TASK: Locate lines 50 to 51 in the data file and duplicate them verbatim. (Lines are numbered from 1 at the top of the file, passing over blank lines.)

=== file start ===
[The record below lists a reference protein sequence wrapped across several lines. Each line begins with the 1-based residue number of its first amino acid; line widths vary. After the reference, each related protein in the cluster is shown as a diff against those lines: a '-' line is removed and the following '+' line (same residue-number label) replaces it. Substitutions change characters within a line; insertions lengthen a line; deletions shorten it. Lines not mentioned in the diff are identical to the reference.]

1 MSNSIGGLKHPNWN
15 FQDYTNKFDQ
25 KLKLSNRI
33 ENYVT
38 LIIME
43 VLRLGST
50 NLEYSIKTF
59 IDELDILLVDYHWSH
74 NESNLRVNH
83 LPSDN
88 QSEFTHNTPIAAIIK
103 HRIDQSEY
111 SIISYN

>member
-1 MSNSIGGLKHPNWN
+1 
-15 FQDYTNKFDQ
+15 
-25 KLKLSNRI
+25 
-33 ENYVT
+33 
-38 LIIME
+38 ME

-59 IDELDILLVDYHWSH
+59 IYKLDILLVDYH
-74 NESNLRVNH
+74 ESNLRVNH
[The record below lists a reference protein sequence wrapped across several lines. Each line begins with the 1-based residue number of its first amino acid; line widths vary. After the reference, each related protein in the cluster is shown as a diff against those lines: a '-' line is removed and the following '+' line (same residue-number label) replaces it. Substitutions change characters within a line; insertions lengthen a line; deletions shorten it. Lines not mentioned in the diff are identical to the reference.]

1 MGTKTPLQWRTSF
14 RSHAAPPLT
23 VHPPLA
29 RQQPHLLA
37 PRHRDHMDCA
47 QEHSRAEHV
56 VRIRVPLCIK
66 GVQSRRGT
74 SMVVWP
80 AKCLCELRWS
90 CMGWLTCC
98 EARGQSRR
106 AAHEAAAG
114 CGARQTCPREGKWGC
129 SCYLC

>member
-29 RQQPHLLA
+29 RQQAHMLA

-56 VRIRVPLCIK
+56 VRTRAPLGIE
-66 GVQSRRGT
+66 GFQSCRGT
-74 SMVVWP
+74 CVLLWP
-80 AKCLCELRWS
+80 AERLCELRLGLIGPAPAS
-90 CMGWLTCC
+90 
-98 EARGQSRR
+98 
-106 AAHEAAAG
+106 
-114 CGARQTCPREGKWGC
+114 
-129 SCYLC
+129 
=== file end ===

+56 VRTRAPLGIE
-66 GVQSRRGT